In this article, I’m asking you to challenge what you have been told about getting holiday ready and I’ll be inviting you to take a look at this from another point of view. So, if you are in search of ways to support your body and mind on the run into, during and after your holiday, take a read of the below and learn all about ‘Healthy Holiday Eating – The Intuitive Eating Approach’.

 

Getting ‘Beach Body’ Ready

Many of us spend a significant amount of our year looking forward to the idea of what a holiday is going to bring us – some relaxation, sunshine, fun with friends and family and some all important downtime. But, with a couple of weeks to go, a little bit of fear starts to grow inside us. “What will I look like in my bikini? What will people say about me?”.  We feel this pressure to get ‘beach body’ ready and it weighs on our mind in the lead up to our break away. 

In these moments, you may think that you are shifting your focus to “getting healthy” but in reality these thoughts and this body consious mindset is not particularly helpful in supporting your wellbeing. Your wellbeing extends far beyond your physical wellbeing and is much more about what’s happening to you emotionally, mentally, spiritually and yes, physically.

Looking after your entire wellbeing is key to having both a healthy and enjoyable holiday.

 

The Food and Mood Cycle

For the purpose of this article, we are going to focus on the area that people tend to get hung up on the most – food. As we dive in, an important point I want you to remember is that ALL foods can be part of a healthy diet and eating foods without guilt, and being neutral in your thoughts about food, is key to you being able to go and enjoy your holiday.  

You may notice a pattern when it comes to food and holidays. In the weeks before your holiday, you tend to fret and stress about what you are eating. You take measures to change or alter your body size, restricting and depriving yourself of foods that you want. 

Then, while on holiday, as your stress hormones come down, your defense may also come down. You end up finding yourself in a position where you are overeating food to the point of over-fullness throughout the holiday. The negative self-talk kicks in as your shame and berat yourself, and those guilty feelings start to rise up inside of you.

As you reach the halfway mark of your holiday, you find that you’re already starting to worry about when you get home. You focus on what you’re going to have to do to undo all this “fun”. So, the cycle of behaviour continues. You keep overeating because in your mind, you are going to have to undo it all when you get back so why not go all in for the last half of the holiday? You indulge in more unhealthy behaviours and add stress to your already stressed mind.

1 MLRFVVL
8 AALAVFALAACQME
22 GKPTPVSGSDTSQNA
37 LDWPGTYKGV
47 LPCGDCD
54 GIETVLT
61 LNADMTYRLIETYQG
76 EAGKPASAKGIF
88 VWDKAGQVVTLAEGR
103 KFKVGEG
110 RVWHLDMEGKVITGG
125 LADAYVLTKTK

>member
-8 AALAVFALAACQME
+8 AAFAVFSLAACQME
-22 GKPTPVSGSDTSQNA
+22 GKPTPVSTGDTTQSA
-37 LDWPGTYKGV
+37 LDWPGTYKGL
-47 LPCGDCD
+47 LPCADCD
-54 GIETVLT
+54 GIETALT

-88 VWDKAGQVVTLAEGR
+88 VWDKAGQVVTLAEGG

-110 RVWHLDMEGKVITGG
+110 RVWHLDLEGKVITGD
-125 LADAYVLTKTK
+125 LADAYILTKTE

So, this year, rather than let that happen, become aware of the pitfalls. Understand that this might be happening to you. Stop and think ‘is this really how I want to be on my holiday?’

Healthy Holiday Eating Tips:

Avoid the Diet Mentality

The first thing that I’m suggesting to you coming into the holiday season, is to just try your best to avoid any of that diet mentality. And let’s face it, it’s everywhere. But, if you can avoid seeing those messages, then you can reduce the number of times that those thoughts will pop into your head. We know that our environment and what we surround ourselves with is hugely influential in how we behave. Take a look at who you follow on social media, who are you listening to, where is your information coming from? Choose wisely when it comes to nourishing your mind, before you choose what nourishes your body.

 

Recognise Fullness

My next tip would be to really connect with your body’s cues, particularly when it comes to fullness. Starting this practice before you go on holiday is key to avoiding overeating while away. As mentioned earlier, holiday mode tends to see a lot of us let our guard down. After weeks of restriction, we are ready to let our hair down and it’s when we are in this mindset that we can easily forget to tune into our fullness. 

Now, this is partly because there might be a rebel in us thinking ‘well, I’m on my holidays, so I don’t care. I’m just going to go for it.’ but it’s also a direct result of feeling deprived for so long and we simply cannot sustain it. While it’s great to let go of the restrictions around food, it doesn’t help you when you wake up the next morning feeling overfull, guilty and disempowered. 

To avoid these feelings, get into the practice of checking in on yourself. And if you feel like it, try saying, ‘no, thanks. I don’t want anymore’. You don’t have to follow anyone else’s lead except your own. If you are eating out with friends, you don’t have to go for the full three courses just because that’s what everyone else is doing. Take a minute, ask yourself, ‘am I truly hungry for all three courses? Do I feel full with just a starter? Or am I full after a starter, but choose to have a dessert that will satisfy me?’

Start making those rules about what’s right for YOU. What’s your fullness level? Understand it and recognise when it signals you.